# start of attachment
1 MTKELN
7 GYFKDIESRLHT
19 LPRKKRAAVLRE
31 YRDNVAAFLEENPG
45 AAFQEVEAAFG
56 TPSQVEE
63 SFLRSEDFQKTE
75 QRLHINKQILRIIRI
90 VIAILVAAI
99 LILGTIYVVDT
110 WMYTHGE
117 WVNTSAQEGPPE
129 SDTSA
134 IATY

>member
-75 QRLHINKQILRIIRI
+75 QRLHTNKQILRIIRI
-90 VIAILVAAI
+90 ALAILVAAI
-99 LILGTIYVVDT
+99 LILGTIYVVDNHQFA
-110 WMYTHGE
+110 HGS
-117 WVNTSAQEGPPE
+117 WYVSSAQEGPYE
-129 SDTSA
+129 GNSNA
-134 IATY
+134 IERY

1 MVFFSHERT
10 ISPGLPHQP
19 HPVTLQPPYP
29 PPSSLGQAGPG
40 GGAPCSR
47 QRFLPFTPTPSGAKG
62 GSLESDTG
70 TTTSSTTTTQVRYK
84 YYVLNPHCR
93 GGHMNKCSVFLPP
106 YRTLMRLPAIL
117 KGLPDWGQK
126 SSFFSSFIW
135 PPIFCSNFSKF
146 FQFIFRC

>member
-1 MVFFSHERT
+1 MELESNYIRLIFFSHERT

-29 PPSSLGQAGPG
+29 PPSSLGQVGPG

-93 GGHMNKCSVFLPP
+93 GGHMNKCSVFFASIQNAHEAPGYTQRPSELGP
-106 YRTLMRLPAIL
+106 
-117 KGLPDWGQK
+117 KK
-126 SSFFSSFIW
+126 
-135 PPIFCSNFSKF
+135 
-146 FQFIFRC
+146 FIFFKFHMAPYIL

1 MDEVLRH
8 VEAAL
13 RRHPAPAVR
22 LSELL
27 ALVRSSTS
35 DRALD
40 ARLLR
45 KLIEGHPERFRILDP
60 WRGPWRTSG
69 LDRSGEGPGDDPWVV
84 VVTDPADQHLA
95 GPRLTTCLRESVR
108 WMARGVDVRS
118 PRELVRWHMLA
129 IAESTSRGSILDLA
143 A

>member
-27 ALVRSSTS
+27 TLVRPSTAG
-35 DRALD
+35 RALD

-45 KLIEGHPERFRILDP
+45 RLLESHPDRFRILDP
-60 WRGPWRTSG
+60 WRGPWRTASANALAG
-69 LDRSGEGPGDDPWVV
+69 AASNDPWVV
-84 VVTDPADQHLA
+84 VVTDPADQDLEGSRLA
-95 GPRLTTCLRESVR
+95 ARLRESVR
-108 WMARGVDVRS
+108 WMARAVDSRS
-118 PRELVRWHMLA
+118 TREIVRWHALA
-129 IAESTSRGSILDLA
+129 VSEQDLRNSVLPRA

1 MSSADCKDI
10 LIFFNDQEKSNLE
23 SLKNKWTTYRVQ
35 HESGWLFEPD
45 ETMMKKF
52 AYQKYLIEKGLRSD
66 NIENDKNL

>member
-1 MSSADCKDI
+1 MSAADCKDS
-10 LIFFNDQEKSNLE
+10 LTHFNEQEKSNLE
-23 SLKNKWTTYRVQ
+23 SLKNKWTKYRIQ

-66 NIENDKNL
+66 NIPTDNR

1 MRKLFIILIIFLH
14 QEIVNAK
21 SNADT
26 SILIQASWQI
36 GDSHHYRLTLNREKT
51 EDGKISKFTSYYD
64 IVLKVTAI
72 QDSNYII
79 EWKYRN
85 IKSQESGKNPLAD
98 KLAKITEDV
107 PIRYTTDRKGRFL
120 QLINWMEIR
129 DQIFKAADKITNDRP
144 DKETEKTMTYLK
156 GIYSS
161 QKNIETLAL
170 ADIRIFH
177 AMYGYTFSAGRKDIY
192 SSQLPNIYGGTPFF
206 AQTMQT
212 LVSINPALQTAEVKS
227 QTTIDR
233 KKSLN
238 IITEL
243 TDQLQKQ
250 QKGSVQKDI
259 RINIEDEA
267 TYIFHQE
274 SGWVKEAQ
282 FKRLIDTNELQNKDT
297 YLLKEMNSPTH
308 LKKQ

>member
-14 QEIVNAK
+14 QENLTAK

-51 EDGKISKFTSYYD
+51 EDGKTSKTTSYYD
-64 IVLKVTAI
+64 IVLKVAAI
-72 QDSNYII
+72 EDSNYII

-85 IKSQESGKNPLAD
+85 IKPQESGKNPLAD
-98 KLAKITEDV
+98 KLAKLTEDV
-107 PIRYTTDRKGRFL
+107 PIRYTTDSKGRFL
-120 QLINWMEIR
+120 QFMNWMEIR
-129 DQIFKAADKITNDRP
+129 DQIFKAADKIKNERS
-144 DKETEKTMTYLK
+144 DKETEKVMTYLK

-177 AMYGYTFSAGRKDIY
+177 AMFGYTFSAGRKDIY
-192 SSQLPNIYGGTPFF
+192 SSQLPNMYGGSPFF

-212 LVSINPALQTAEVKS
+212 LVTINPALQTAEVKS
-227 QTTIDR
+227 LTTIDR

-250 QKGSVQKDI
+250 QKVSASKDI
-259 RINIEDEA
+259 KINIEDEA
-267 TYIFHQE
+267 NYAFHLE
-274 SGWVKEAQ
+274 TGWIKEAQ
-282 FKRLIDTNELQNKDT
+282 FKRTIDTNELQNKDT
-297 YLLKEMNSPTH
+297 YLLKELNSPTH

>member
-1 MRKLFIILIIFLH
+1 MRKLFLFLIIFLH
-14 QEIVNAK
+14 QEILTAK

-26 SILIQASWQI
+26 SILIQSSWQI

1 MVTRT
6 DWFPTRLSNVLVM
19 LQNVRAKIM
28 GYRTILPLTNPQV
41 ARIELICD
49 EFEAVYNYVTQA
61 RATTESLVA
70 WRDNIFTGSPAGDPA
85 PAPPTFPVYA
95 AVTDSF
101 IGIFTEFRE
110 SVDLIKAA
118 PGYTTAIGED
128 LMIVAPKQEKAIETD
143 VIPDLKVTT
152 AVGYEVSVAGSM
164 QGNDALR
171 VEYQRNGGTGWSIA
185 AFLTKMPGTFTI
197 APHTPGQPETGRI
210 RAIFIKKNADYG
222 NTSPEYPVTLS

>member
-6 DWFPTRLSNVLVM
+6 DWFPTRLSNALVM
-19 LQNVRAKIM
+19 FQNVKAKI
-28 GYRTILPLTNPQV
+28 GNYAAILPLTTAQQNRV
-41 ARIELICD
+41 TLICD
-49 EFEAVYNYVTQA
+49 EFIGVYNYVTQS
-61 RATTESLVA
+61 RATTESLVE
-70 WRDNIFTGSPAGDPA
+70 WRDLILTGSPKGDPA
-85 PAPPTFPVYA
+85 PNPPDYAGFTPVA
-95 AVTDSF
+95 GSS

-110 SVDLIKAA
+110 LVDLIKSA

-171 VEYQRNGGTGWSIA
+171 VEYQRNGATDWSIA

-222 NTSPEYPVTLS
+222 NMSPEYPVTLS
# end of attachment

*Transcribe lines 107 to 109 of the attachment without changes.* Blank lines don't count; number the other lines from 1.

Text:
-1 MSSADCKDI
+1 MSAADCKDS
-10 LIFFNDQEKSNLE